Ask for help. Three out of five weekdays I think to myself "I need help." The other two days I think to myself "No seriously, I need help." ;) Without a doubt, my job is the "when something's gotta give, it gives" job. Paul can't just "show up late" when I need more time to work in the morning. He can't just "take a day off" when the baby needs extra attention. I can't pretend like this doesn't frustrate me, but I am working to swallow my passive-aggressive sighs and speak up when I need the help. Sometimes it means Paul takes Ellerie for three hours on a Sunday morning while I lock myself in the office and crank through it. Sometimes it's a random Thursday night where I know having just one uninterrupted hour would really make a difference. Sometimes it's about arranging Grandparent visits (which would be happening anyway) around when I have a big deadline. Ask for help. Specifically say what you need from your partner or parents or friends or sitter or boss or whatever. Put it out there, don't just stew in it.
Adjust the schedule. Pre-baby, I woke up on my own time frame between 7-8 and spent the morning enjoying my breakfast then plowed through my to-do list. I was usually done with my "have-tos" (emails, blog post writing, packing orders, etc) by early afternoon and was then free to do whatever I wanted around the house or work-wise. Post-baby, I wake up early to an alarm in order to still get in that "breakfast" time before Ellerie is up. This quiet alone time in the morning is essential for me and well worth the bit of lost sleep. Sometimes I am able to get to a few work "have-tos" but usually, Ellerie is ready to be up before I can sit at my computer. This means my prime working hours end up being in the early afternoon during her nap and I am often not able to clear my to-do list until late in the day. This was stressful for me early on but after recognizing the pattern I am working to adjust accordingly.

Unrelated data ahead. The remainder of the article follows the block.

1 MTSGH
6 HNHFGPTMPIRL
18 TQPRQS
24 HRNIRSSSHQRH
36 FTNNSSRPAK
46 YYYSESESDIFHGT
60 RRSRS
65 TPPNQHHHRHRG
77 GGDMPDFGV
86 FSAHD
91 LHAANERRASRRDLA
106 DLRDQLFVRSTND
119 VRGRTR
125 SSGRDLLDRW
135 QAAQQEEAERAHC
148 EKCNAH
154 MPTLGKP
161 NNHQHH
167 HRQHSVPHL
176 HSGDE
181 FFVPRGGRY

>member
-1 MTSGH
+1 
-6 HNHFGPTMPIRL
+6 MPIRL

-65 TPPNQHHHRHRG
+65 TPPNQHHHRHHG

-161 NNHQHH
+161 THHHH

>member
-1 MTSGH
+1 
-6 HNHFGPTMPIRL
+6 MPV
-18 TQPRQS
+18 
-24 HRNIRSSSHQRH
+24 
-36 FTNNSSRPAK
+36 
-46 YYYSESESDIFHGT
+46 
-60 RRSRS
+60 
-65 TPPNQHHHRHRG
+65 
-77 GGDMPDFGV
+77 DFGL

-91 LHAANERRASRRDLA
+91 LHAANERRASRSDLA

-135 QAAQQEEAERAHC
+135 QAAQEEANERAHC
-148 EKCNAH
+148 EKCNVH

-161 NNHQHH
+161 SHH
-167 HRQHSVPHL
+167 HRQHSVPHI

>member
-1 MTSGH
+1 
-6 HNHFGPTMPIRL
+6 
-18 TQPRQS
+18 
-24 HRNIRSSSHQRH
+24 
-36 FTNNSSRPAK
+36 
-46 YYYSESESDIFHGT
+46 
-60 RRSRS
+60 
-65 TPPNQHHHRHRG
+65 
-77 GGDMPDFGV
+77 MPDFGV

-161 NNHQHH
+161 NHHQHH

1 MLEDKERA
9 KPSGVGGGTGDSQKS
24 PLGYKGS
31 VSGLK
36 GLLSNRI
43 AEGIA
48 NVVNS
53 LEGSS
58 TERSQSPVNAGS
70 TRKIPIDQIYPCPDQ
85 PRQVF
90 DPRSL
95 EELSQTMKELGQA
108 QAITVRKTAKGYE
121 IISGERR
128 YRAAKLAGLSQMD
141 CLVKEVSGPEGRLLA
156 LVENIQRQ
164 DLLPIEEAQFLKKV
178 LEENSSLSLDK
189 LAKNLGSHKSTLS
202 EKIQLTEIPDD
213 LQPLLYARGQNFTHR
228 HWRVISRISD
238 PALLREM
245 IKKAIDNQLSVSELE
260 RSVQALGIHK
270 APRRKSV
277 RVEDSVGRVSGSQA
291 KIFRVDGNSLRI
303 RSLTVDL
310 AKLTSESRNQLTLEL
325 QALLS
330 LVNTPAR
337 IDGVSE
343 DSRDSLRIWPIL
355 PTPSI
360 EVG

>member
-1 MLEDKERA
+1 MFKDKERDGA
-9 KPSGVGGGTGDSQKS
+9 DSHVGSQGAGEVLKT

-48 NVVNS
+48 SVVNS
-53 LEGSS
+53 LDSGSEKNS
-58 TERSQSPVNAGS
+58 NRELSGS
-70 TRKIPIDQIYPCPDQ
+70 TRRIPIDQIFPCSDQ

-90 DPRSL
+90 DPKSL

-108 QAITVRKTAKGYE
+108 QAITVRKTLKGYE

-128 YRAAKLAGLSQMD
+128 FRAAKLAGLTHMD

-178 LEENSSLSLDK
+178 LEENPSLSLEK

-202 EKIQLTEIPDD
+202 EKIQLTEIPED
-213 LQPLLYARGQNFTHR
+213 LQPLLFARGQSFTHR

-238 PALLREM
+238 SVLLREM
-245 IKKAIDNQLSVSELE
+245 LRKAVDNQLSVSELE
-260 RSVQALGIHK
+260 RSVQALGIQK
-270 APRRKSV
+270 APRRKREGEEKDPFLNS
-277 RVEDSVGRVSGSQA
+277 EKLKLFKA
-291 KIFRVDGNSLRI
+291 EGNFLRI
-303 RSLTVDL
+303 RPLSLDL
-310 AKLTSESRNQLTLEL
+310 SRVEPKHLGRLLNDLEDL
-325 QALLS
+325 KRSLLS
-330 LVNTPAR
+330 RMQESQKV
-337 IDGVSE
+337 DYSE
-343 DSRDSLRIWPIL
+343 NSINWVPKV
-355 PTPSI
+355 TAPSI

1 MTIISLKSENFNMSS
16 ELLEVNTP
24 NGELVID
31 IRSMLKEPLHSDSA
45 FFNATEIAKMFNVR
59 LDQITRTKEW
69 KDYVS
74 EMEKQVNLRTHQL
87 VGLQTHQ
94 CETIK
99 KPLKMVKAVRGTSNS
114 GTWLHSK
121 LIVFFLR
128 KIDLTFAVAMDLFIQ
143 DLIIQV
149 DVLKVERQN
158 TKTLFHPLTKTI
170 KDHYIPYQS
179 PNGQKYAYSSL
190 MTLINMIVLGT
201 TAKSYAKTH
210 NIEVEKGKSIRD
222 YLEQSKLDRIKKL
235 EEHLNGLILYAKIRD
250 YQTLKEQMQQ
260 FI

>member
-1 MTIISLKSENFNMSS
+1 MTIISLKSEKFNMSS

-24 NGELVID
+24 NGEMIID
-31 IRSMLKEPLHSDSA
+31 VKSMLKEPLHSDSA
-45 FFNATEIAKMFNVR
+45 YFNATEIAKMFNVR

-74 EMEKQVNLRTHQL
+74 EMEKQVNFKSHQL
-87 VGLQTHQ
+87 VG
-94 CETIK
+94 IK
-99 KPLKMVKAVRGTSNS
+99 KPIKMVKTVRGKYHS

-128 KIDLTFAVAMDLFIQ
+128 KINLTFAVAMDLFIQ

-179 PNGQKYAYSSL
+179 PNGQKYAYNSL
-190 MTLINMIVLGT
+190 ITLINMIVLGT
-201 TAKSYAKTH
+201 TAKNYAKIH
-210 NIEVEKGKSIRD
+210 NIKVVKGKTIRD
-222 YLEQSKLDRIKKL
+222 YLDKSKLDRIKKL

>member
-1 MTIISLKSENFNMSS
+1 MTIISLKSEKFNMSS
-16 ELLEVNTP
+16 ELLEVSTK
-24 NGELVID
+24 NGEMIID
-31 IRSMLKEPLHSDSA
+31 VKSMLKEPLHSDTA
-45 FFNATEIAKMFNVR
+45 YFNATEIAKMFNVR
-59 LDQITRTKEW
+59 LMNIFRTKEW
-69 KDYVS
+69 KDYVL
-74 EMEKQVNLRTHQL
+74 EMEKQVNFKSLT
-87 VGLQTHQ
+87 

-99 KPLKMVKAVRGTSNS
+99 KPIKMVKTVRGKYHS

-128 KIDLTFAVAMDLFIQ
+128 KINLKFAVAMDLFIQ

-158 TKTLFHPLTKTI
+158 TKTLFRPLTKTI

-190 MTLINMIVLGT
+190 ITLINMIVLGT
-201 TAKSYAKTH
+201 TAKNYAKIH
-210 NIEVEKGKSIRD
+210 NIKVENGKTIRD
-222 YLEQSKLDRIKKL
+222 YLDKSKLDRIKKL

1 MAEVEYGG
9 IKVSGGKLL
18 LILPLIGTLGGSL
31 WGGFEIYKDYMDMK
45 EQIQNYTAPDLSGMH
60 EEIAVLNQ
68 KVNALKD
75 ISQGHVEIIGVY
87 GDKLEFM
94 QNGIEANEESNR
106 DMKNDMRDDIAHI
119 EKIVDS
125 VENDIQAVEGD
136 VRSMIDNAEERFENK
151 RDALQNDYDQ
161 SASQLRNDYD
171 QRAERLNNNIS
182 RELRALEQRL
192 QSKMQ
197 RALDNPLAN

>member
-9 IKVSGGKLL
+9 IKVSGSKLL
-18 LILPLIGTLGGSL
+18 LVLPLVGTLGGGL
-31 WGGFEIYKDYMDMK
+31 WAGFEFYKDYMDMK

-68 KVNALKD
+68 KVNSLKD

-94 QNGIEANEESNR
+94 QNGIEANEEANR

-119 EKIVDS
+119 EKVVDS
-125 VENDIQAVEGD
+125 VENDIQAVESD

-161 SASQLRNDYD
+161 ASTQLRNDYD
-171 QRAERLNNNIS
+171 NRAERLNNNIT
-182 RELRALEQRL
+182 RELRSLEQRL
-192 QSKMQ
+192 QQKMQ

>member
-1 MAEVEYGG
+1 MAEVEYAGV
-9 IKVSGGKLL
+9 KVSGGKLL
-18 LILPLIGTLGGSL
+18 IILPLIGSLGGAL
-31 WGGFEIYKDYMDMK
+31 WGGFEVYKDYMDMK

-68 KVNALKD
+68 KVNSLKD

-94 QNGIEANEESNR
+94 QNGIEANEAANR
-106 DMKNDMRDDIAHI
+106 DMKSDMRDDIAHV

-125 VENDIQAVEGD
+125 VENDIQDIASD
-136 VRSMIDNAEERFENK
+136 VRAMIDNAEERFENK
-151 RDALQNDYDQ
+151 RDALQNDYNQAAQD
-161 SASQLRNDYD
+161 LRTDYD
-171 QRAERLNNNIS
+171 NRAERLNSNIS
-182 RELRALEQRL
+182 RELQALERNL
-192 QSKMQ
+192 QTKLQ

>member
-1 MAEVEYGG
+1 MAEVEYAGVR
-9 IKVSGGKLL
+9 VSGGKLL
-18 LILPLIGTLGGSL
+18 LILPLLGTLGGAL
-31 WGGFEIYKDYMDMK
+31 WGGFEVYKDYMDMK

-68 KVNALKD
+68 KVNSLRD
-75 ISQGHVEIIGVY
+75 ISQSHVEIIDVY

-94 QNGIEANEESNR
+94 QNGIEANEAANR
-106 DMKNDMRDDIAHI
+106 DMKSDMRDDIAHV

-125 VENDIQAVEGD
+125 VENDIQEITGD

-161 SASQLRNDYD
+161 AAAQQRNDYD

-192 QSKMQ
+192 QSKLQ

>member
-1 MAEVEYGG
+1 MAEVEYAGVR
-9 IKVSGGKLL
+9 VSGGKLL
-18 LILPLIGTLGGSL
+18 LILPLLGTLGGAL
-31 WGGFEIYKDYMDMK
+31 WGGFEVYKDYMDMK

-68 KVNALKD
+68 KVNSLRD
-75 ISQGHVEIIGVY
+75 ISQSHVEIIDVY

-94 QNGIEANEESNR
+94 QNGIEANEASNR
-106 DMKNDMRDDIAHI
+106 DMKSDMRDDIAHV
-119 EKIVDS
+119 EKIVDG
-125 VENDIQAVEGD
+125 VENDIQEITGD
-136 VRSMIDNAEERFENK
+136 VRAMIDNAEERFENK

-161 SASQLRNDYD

Respect the ebb and flow. Some days are not great: Ellerie is fussy and doesn't want to nap, my printer refuses to print during the one hour I have to work, the Internet is spotty and I legitimately fear that I might drown in a sea of spit up. Other days are phenomenal: Ellerie naps for four hours straight, she's content and adorable while awake, I cross items off my list quickly, I come up with a Great Idea and outline an action plan for getting it accomplished. Neither of these days are normal but both happen on occasion. I am learning to respect them for what they are. The hard day is going to pass; tomorrow will be better. And the amazing day is amazing, and needs to be appreciated, but it too will pass. I can't base any business OR motherhood decisions off what happens on the best or the worst days - they are outliers (if they weren't we would for sure have a live-in nanny and/or one million dollars by now).
(OH MAN, this is such a long post. I just read though it again and tried to edit it down and found myself adding MORE text and the hilarious thing is that I feel like I could still go on and on.)
What I have learned in three months is that with patience and organization and adjustments it's sort of possible (I have a feeling 2014 will be the year I finally need an assistant and/or part time help watching Ellerie). I am working hard these days but am feeling so fulfilled.